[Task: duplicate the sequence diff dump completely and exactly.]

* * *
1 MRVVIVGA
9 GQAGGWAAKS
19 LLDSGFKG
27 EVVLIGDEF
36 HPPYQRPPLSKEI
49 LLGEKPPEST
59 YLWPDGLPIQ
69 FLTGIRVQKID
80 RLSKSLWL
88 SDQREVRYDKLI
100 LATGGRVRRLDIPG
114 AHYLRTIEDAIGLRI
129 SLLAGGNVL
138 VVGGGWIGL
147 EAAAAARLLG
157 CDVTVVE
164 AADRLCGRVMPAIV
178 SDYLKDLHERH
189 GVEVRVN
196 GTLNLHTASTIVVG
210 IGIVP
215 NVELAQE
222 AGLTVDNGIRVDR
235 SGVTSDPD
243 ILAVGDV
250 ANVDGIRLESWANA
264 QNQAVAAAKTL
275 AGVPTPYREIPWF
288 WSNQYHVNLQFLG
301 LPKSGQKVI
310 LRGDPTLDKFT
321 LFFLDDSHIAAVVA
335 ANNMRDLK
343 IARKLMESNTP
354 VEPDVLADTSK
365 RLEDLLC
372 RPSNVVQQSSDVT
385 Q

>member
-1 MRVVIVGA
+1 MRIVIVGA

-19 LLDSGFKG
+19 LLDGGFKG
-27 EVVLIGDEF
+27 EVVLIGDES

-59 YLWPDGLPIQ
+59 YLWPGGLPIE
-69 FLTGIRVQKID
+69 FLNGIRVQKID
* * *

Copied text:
1 MRVVIVGA
9 GQAGGWAAKS
19 LLDSGFKG
27 EVVLIGDEF
36 HPPYQRPPLSKEI
49 LLGEKPPEST
59 YLWPDGLPIQ
69 FLTGIRVQKID
80 RLSKSLWL
88 SDQREVRYDKLI
100 LATGGRVRRLDIPG
114 AHYLRTIEDAIGLRI
129 SLLAGGNVL
138 VVGGGWIGL
147 EAAAAARLLG
157 CDVTVVE
164 AADRLCGRVMPAIV
178 SDYLKDLHERH
189 GVEVRVN
196 GTLNLHTASTIVVG
210 IGIVP
215 NVELAQE
222 AGLTVDNGIRVDR
235 SGVTSDPD
243 ILAVGDV
250 ANVDGIRLESWANA
264 QNQAVAAAKTL
275 AGVPTPYREIPWF
288 WSNQYHVNLQFLG
301 LPKSGQKVI
310 LRGDPTLDKFT
321 LFFLDDSHIAAVVA
335 ANNMRDLK
343 IARKLMESNTP
354 VEPDVLADTSK
365 RLEDLLC
372 RPSNVVQQSSDVT
385 Q

>member
-1 MRVVIVGA
+1 MRIVIVGA

-19 LLDSGFKG
+19 LLDGGFKG
-27 EVVLIGDEF
+27 EVVLIGDES

-59 YLWPDGLPIQ
+59 YLWPGGLPIE
-69 FLTGIRVQKID
+69 FLNGIRVQKID